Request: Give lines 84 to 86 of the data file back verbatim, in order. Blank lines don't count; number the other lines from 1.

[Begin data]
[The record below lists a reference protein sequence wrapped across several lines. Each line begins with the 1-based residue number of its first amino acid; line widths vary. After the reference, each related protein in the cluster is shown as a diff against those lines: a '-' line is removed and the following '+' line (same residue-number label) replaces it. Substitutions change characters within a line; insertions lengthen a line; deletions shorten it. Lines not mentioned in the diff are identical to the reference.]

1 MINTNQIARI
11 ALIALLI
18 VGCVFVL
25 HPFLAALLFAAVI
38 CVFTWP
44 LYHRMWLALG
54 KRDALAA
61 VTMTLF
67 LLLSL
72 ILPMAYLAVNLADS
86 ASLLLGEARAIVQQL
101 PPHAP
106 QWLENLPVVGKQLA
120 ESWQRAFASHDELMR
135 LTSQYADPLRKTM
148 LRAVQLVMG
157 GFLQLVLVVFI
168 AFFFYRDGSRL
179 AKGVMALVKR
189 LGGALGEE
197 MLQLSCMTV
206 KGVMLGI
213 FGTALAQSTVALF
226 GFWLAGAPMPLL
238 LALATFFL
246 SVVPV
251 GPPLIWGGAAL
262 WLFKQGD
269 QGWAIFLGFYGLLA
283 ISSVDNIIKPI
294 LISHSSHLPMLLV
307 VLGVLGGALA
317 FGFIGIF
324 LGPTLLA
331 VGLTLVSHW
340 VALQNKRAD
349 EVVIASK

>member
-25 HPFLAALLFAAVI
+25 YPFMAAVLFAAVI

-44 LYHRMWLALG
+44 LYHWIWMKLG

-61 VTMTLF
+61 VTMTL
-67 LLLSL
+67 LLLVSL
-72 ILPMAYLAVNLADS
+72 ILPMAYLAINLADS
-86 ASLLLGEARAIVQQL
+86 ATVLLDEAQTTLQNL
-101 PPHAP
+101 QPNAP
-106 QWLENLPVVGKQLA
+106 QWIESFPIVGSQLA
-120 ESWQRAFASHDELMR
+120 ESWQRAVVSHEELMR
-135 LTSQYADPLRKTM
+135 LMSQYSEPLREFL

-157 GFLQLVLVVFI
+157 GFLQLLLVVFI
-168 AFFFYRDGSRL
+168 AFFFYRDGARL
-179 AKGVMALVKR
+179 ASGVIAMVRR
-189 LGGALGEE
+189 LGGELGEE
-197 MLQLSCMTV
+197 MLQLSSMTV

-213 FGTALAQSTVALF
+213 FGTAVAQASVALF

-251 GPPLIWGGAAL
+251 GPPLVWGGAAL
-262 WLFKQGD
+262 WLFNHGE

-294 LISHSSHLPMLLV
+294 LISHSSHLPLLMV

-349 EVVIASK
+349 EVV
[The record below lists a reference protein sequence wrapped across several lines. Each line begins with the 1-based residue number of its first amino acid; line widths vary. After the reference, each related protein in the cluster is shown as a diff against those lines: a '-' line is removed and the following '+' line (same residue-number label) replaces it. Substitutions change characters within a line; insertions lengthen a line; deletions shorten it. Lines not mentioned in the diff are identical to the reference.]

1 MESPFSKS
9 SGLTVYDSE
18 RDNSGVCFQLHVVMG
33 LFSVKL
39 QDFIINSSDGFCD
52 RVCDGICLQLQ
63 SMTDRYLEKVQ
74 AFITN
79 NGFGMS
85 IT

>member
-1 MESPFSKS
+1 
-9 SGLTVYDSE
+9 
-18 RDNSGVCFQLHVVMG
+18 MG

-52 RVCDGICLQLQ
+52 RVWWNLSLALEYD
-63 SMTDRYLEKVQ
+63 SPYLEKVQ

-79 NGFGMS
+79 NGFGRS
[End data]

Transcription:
33 LFSVKL
39 QDFIINSSDGFCD
52 RVCDGICLQLQ